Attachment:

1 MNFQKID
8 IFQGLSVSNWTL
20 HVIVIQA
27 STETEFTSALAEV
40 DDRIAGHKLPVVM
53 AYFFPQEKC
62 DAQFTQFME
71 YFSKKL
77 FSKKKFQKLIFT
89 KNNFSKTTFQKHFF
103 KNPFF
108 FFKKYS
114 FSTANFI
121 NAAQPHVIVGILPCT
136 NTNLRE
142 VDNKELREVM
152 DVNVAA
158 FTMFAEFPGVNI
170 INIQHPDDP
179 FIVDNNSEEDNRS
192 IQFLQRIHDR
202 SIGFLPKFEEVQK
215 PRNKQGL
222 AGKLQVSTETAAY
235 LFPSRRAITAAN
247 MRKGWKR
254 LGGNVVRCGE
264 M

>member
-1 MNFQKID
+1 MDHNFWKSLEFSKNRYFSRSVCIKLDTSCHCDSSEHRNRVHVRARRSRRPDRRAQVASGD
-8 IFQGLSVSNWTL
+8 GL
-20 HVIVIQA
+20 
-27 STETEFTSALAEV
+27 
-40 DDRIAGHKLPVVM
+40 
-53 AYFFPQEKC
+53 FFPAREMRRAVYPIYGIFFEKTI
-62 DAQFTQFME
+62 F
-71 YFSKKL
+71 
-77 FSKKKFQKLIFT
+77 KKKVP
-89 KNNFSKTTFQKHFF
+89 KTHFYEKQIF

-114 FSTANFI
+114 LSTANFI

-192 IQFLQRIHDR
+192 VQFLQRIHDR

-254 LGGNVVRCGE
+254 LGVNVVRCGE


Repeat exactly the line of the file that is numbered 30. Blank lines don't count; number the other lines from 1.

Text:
-1 MNFQKID